Mark Reads ‘Raising Steam’: Part 9

In the ninth part of Raising Steam, the railway begins to take over Ankh-Morpork. Intrigued? Then it’s time for Mark to read Discworld. 

Trigger Warning: For discussion of the death of children

Well, we’ll talk about That Thing at the end. 

Because first, I have to address the railway arriving. I say that fully knowing that at this point, the farthest this has gotten is a line from Ankh-Morpork to Sto Lat. And it’s a line that’s technically completed, but still has pieces that need work. Yet Pratchett has built a convincing case here: the people of these areas don’t care that everything isn’t perfect. The sheer spectacle and marvel of the railway is so intense that it has already proven to be a success. Financially, socially, intellectually… this progress is rapidly taking over the city and the surrounding areas. It’s part of the zeitgeist now! Nobby and Colon want to be some of the police officers to be assigned to the trains. Billy Slick is overwhelmed by the sheer number of people who want to work somewhere in this new system. And I love how Pratchett shows us that positions are being created that previously did not exist; it’s a reality of new technology and industry. Like the lady who says that they’ll inevitably need a translator working on the trains once the lines link locations that have different languages. 

The world is changing so fast. 

In a sense, Moist is witness to that in another way. As I’d suspected, many of the folks who Moist has had to negotiate with are stubborn and greedy. Rather than consider the public good that a national railway could provide people, their primary concern is how much money they can make and how the railway line cutting through their property can benefit them. On some level, I get anyone wanting a fair deal and to be compensated properly, but from what’s in the text, I feel like Pratchett leans more heavily towards depicting Moist as dealing with people who are a whole lot like him: a little bit slimy on the inside. Moist understands how human greed works, and it’s working to his advantage. (And to Vetinari’s. I adored that section about Vetinari’s love for politics.) At the same time, there’s an energy and a tension building across this book, one that’s due entirely to how fast this is happening. It’s like this novel is living inside a tinder box, and every new development is causing at a tiny spark. At what point is something going to ignite this highly flammable nightmare? Because that’s another sense I got from Moist’s POV in this split. He knows this is growing faster than he can keep up with. How many new developments does Moist notice or mention in just these twelve pages or so? There are developments happening—such as the progress that Simnel’s made on a new engine ALREADY—that Moist doesn’t even have a hand in. 

Progress is a living, breathing thing now, and Moist is just trying to hold on to the reins as tight as he can.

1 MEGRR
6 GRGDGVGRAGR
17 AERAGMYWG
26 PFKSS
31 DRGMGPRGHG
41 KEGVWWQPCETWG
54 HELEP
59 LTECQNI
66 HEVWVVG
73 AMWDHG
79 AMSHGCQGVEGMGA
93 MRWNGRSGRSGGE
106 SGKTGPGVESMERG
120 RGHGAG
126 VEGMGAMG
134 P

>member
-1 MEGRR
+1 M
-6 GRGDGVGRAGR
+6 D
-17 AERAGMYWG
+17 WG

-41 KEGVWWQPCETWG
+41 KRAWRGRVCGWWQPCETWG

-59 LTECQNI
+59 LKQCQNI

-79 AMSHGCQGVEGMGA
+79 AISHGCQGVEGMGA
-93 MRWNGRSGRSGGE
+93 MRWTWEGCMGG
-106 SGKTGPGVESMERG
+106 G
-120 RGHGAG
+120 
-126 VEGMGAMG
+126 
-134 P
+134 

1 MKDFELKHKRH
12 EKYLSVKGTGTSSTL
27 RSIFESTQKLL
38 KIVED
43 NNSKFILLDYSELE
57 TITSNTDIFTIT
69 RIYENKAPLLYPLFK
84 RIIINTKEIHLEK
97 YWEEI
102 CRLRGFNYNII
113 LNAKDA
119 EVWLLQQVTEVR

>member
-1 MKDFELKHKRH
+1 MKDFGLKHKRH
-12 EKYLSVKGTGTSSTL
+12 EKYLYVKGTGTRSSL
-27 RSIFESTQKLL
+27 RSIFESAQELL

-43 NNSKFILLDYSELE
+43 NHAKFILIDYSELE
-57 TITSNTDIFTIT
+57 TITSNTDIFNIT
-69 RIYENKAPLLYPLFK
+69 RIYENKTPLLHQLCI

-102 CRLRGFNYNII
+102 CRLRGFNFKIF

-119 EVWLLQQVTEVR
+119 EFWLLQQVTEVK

So I’m also pleased that Pratchett gave space here for some domestic happiness. I do miss Adora Belle, but I understand that this book has to convince us that Adora Belle and Moist are busier than they have ever been in their entire lives. I’m sure that a lot of you who have been in serious relationships have experienced this at one time or another. I certainly have. But this does not diminish how much the two of them love one another. Pratchett isn’t repeating the dynamic he established prior to this either. We’d seen Vimes and Sybil dealing with similar stresses of time, but Adora Belle/Moist feel so different compared to that longstanding couple. The thing they do share—and something I admire about how Pratchett writes—is that they’re in love, that love isn’t threatened, and they get to be happy. There’s still conflict, and they’re still immensely different characters, but they actually get to stay together. It’s something I’ve mentioned before when talking about Vimes and Sybil, so I was delighted to see this crop up again.

Which brings me to That Thing. I assume that we have now reached the dreaded moment in which something terrible happens, and this whole beautiful rush into the future comes to a grinding halt. Simnel told the truth earlier in this book: This is dangerous. Everyone knew that. And they’ve actually taken great care to make sure that no one got hurt, but it’s impossible to think of every possibility, every eventuality, every accident. They just happen. And maybe this is due to the fact that no one thought about rambunctious, curious children and their propensity to chase that curiosity right into the face of danger. I don’t know what the beginning of the next split is going to say, but… shit, those kids are dead, right? They couldn’t survive something like that, and I assume that the final two words are Pratchett’s way of alluding to their fate. 


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About Mark Oshiro

Perpetually unprepared since '09.
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